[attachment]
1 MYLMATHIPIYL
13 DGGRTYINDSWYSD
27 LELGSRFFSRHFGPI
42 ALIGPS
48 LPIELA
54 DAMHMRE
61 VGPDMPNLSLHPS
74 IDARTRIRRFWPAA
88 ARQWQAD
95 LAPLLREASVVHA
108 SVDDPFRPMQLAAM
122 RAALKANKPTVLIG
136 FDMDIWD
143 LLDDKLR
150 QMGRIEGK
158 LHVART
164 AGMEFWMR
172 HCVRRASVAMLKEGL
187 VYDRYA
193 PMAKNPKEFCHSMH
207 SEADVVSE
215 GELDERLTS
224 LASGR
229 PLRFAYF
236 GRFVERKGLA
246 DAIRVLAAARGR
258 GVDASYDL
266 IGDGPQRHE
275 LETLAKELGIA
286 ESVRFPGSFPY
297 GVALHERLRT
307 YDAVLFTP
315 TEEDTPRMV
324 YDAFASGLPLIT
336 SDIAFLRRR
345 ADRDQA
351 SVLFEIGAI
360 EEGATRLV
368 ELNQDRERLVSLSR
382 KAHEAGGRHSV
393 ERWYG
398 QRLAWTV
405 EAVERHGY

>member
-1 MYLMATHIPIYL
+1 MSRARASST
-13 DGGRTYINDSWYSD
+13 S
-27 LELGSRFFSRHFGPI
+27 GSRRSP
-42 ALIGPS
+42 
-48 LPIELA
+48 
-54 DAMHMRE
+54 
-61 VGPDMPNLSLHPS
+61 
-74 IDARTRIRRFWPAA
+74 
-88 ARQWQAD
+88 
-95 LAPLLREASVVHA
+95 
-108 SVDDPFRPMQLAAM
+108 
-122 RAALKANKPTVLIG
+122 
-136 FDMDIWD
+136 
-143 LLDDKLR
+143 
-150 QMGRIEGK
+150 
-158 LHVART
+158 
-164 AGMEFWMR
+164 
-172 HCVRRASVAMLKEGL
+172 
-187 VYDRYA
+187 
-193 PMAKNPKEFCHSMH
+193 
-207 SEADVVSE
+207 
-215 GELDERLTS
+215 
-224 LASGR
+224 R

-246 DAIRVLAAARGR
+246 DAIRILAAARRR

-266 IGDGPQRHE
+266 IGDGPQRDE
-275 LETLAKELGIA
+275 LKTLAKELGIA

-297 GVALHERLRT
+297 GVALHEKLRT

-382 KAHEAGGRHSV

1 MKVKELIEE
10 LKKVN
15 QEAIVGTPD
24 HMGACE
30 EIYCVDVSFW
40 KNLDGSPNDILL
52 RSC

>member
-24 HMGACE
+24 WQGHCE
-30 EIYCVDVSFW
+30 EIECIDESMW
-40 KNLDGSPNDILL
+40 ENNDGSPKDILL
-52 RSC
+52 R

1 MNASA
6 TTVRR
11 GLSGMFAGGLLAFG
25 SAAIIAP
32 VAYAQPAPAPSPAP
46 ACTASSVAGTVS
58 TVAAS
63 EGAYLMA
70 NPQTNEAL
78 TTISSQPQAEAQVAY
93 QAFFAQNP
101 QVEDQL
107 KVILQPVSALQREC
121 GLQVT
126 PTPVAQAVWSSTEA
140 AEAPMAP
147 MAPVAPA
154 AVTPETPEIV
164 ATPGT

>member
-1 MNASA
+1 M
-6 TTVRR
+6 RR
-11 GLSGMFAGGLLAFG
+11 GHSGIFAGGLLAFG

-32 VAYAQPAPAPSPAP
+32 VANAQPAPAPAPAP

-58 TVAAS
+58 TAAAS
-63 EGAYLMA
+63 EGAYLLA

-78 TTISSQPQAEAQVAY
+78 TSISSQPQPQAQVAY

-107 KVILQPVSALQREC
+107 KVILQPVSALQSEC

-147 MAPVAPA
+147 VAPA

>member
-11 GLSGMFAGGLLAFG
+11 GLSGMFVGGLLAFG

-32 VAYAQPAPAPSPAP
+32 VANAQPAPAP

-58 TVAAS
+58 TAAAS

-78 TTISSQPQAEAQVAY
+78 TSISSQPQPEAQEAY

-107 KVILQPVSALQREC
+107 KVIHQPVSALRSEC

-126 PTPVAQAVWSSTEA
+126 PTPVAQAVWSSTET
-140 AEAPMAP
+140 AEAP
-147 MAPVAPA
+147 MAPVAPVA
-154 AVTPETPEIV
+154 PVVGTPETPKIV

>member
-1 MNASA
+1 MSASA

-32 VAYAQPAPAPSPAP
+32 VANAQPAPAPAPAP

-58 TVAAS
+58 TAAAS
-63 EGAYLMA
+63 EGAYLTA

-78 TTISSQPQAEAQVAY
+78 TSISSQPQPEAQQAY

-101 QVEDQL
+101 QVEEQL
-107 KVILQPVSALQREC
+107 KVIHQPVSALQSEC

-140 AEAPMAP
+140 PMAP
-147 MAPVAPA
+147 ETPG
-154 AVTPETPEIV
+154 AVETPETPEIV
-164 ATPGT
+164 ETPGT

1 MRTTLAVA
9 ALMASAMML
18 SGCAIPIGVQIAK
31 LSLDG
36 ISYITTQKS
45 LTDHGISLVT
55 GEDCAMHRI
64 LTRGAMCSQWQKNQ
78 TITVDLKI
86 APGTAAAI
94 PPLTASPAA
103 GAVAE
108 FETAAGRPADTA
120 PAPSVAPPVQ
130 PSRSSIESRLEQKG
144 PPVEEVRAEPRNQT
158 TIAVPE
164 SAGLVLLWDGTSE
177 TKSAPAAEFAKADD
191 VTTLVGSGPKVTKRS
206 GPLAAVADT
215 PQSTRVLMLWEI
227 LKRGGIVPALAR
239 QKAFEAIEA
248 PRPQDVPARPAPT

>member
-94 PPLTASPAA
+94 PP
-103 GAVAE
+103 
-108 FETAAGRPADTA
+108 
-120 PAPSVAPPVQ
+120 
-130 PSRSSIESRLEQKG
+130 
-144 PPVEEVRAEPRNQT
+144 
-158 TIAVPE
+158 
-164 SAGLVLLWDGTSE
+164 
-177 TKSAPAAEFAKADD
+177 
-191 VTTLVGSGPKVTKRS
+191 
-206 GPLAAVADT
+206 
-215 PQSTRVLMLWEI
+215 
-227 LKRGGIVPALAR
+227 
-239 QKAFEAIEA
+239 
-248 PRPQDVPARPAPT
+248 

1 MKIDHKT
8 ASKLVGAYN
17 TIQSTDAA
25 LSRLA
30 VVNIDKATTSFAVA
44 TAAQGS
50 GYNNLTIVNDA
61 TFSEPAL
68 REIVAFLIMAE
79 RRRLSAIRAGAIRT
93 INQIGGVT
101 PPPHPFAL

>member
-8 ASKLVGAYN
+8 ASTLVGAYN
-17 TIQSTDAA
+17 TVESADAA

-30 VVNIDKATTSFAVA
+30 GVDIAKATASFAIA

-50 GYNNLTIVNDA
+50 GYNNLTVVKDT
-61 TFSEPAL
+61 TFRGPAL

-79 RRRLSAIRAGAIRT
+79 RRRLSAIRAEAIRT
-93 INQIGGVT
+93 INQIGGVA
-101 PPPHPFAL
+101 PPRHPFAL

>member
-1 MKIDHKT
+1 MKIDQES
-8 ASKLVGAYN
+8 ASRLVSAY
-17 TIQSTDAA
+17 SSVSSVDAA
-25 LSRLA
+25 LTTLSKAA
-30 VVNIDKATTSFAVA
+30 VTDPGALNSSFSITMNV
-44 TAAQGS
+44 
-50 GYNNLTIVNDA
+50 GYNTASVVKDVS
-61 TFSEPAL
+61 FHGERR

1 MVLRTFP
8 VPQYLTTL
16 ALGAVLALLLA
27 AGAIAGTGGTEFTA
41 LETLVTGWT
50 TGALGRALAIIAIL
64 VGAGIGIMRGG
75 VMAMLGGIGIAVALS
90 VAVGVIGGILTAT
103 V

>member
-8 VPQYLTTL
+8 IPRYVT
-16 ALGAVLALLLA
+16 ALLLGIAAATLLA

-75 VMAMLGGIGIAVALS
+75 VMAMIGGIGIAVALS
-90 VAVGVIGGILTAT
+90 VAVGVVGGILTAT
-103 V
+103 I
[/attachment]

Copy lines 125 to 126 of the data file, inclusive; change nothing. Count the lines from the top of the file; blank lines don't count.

78 TTISSQPQAEAQVAY
93 QAFFAQNP